Sunday, September 11, 2022

Making good decisions is difficult and here is why

When taking action from a feeling mind perspective, we ask, how does this make others feel and what do others value? Does this feel right to others? Does this make others happy?

It also ask, how does this make me feel and what do I value? Does this feel right to me? Does this feel authentic to me?

From a thinking mind perspective we ask, will this work in the real world, and how can we achieve these goals and outcome effectively/efficiently?

It also ask, does this make logical sense to me? Does this sound right to me

At each level, there is potential inner/outer conflict, and stress. Like a bug in a computer code which causes a freeze.

What is right for the feeling mind, may not be right for the thinking mind.

What feels right to others may not feel right to us.

What is of value to us may not be of value to others.

What makes logical sense to us may not makes sense to others, and may not even work in the real world.

So making good decisions can be very hard. It requires awareness, defusion, and “holding space mindfully” for all of the above.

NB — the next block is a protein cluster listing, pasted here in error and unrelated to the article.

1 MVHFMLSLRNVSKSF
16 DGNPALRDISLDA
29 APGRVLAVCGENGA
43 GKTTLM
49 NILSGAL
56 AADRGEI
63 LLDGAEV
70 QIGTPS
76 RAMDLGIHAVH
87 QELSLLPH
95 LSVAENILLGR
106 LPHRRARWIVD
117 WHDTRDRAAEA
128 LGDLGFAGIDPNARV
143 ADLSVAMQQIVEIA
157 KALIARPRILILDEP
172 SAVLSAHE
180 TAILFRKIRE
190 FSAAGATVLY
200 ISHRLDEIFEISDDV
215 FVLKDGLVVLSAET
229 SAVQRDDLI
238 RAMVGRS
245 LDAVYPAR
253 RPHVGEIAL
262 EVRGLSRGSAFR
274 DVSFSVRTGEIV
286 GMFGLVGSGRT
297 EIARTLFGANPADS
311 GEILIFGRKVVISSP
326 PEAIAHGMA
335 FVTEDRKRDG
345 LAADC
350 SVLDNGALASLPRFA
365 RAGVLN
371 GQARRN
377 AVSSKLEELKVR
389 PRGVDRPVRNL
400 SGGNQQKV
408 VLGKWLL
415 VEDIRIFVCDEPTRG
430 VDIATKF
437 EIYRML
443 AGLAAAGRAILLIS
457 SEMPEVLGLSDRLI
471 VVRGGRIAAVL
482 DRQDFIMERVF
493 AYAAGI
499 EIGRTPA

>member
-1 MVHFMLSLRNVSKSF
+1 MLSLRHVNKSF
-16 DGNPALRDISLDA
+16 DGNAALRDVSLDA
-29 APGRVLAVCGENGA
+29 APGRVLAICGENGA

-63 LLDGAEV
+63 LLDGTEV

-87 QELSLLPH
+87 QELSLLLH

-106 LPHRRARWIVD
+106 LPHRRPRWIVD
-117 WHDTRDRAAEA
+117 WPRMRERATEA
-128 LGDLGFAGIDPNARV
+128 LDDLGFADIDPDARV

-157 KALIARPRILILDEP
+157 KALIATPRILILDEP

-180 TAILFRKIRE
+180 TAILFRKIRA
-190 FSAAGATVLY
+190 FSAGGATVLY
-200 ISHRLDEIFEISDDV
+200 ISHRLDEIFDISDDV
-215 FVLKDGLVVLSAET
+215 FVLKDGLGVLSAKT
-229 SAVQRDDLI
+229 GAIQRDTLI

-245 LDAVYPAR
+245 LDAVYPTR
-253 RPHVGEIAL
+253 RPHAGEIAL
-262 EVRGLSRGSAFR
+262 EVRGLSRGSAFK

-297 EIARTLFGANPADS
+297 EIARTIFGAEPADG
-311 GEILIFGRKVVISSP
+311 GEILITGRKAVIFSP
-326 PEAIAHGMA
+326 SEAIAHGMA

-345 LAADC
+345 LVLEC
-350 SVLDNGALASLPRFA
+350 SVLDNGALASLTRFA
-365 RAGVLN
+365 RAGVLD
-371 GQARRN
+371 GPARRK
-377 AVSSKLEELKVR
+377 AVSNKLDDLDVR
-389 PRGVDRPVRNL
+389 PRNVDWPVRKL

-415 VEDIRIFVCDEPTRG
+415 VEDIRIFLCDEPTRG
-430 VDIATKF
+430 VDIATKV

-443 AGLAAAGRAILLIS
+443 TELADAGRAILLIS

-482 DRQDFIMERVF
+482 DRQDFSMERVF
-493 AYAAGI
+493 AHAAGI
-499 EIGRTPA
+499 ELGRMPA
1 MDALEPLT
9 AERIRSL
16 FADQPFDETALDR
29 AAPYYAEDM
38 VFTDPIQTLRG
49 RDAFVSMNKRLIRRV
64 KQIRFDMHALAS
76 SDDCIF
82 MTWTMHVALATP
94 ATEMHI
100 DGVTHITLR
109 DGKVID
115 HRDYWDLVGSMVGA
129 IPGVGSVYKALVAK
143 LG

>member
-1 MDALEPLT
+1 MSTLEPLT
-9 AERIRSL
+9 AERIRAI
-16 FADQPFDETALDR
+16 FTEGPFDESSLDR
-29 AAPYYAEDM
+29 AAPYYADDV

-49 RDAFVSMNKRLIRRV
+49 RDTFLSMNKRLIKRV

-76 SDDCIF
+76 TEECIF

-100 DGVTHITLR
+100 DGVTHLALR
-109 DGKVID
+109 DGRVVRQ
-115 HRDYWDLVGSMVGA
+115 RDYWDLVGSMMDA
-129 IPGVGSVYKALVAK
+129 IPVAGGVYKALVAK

Like in double vision and amblyopia, if one is not careful, we tend to shut down the thinking mind or the feeling mind in order to move forward.

Sometimes we shut down our own principles in order to move forward with what works. There are consequences.

Sometimes we detach from other people’s values/feelings in order to make it work. 

Sometimes we follow our own principles and values at the cost of how it makes others feel.

Sometimes we shut down our own feelings and values in order to make others happy.
It’s hard to get it right isn’t it?

The question is, are we aware of our own biases and blindspots, and the biases and blindspots of others?

Without knowing that, it’s going to be really difficult in getting it right and avoid both inner and outer conflicts.

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